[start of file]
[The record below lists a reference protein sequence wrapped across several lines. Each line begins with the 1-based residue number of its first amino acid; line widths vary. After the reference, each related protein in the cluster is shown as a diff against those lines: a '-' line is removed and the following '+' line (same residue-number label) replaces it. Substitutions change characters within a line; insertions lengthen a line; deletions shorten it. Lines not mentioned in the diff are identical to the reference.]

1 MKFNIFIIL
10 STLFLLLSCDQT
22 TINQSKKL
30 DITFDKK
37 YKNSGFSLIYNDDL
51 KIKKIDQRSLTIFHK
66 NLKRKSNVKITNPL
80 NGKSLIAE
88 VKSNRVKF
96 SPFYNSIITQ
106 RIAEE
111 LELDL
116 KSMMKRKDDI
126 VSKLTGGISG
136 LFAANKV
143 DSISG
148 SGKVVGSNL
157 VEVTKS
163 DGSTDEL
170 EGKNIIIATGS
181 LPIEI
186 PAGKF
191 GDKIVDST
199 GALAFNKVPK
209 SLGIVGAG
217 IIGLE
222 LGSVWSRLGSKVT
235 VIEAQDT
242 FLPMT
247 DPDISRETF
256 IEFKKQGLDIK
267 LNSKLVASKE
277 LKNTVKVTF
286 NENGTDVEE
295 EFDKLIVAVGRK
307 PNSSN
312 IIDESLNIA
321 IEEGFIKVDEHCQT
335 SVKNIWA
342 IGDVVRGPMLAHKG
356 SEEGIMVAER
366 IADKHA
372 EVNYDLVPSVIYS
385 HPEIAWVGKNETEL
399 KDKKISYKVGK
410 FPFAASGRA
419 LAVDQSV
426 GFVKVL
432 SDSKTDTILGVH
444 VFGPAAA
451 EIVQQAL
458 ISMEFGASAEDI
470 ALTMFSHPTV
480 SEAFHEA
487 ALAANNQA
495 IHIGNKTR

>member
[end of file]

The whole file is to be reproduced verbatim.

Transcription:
[The record below lists a reference protein sequence wrapped across several lines. Each line begins with the 1-based residue number of its first amino acid; line widths vary. After the reference, each related protein in the cluster is shown as a diff against those lines: a '-' line is removed and the following '+' line (same residue-number label) replaces it. Substitutions change characters within a line; insertions lengthen a line; deletions shorten it. Lines not mentioned in the diff are identical to the reference.]

1 MKFNIFIIL
10 STLFLLLSCDQT
22 TINQSKKL
30 DITFDKK
37 YKNSGFSLIYNDDL
51 KIKKIDQRSLTIFHK
66 NLKRKSNVKITNPL
80 NGKSLIAE
88 VKSNRVKF
96 SPFYNSIITQ
106 RIAEE
111 LELDL
116 KSMMKRKDDI
126 VSKLTGGISG
136 LFAANKV
143 DSISG
148 SGKVVGSNL
157 VEVTKS
163 DGSTDEL
170 EGKNIIIATGS
181 LPIEI
186 PAGKF
191 GDKIVDST
199 GALAFNKVPK
209 SLGIVGAG
217 IIGLE
222 LGSVWSRLGSKVT
235 VIEAQDT
242 FLPMT
247 DPDISRETF
256 IEFKKQGLDIK
267 LNSKLVASKE
277 LKNTVKVTF
286 NENGTDVEE
295 EFDKLIVAVGRK
307 PNSSN
312 IIDESLNIA
321 IEEGFIKVDEHCQT
335 SVKNIWA
342 IGDVVRGPMLAHKG
356 SEEGIMVAER
366 IADKHA
372 EVNYDLVPSVIYS
385 HPEIAWVGKNETEL
399 KDKKISYKVGK
410 FPFAASGRA
419 LAVDQSV
426 GFVKVL
432 SDSKTDTILGVH
444 VFGPAAA
451 EIVQQAL
458 ISMEFGASAEDI
470 ALTMFSHPTV
480 SEAFHEA
487 ALAANNQA
495 IHIGNKTR

>member